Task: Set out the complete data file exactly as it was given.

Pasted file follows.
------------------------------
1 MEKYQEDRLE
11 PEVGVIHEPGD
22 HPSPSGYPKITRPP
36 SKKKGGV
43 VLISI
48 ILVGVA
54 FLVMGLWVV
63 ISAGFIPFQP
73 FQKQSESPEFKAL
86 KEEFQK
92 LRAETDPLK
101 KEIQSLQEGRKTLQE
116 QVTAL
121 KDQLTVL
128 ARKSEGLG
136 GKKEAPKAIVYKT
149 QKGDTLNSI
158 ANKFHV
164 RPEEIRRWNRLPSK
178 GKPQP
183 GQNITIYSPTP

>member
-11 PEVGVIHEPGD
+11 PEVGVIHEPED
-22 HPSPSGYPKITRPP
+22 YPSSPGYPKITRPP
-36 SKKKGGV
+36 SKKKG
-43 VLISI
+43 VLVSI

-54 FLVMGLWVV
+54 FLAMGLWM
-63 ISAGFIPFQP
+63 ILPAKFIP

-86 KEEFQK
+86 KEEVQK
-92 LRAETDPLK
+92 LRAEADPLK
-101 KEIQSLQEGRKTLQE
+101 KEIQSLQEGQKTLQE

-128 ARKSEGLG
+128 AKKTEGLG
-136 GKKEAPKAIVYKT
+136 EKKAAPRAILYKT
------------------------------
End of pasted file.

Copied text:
1 MEKYQEDRLE
11 PEVGVIHEPGD
22 HPSPSGYPKITRPP
36 SKKKGGV
43 VLISI
48 ILVGVA
54 FLVMGLWVV
63 ISAGFIPFQP
73 FQKQSESPEFKAL
86 KEEFQK
92 LRAETDPLK
101 KEIQSLQEGRKTLQE
116 QVTAL
121 KDQLTVL
128 ARKSEGLG
136 GKKEAPKAIVYKT
149 QKGDTLNSI
158 ANKFHV
164 RPEEIRRWNRLPSK
178 GKPQP
183 GQNITIYSPTP

>member
-11 PEVGVIHEPGD
+11 PEVGVIHEPED
-22 HPSPSGYPKITRPP
+22 YPSSPGYPKITRPP
-36 SKKKGGV
+36 SKKKG
-43 VLISI
+43 VLVSI

-54 FLVMGLWVV
+54 FLAMGLWM
-63 ISAGFIPFQP
+63 ILPAKFIP

-86 KEEFQK
+86 KEEVQK
-92 LRAETDPLK
+92 LRAEADPLK
-101 KEIQSLQEGRKTLQE
+101 KEIQSLQEGQKTLQE

-128 ARKSEGLG
+128 AKKTEGLG
-136 GKKEAPKAIVYKT
+136 EKKAAPRAILYKT